The District of Columbia beat the federal deadline for updating its stormwater regulations by a weekend when it finalized the new standards today. The management plan includes a first-of-its-kind Stormwater Retention Credit (SRC) trading program, which allows those who voluntarily implement stormwater reductions to sell their credits to other properties or developments in need of off-site solutions.

Stormwater runoff — as you may have noticed during last week’s deluges in the region — can carry oil, pollutants, pet waste and trash into waterways and erode their stream banks. Several municipalities in the Chesapeake Bay watershed have recently updated their stormwater retention requirements or are in the process of doing so. Rooftops, parking lots and other impervious surfaces make up 43 percent of the land area in the District, turning stormwater runoff into a gushing problem at times.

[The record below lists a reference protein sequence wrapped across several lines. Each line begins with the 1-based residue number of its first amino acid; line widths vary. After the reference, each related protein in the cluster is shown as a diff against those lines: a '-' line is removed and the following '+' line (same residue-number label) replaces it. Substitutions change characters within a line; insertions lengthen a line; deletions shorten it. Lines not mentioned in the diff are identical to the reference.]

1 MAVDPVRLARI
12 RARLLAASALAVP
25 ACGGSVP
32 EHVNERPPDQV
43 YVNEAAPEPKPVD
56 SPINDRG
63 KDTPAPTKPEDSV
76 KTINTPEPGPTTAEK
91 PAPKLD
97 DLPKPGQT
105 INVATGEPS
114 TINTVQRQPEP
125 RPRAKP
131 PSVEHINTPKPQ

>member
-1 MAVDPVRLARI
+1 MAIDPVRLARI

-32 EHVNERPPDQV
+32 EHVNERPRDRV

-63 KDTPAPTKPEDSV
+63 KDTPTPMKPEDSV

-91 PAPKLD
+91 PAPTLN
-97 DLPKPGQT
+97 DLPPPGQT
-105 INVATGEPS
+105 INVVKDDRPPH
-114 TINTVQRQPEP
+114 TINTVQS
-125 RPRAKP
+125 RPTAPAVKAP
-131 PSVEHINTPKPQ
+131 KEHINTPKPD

“This new regulatory framework will transform the District’s impervious areas into a more river-friendly landscape,” Keith A. Anderson, director of the District Department of Environment, said in a press release. “It is a critical step toward making District waterbodies more usable and attractive for residents, businesses, and visitors.”

Anderson said the measures will also help the city meet Mayor Vincent Gray’s goal of making all District waterbodies fishable and swimmable by 2032.

Under the new rules, large construction sites or substantial improvement projects that disturb 5,000 square feet or more of land will be required to retain a certain amount of stormwater using rain gardens, permeable pavement, green roofs and other green infrastructure practices. The trading program allows these sites to retain up to half of their stormwater volume offsite, using privately tradable credits or paying a fee to the DDOE, which says the credits will be a more cost-effective option in some cases.

You can read more about the final regulations on the DDOE’s website here: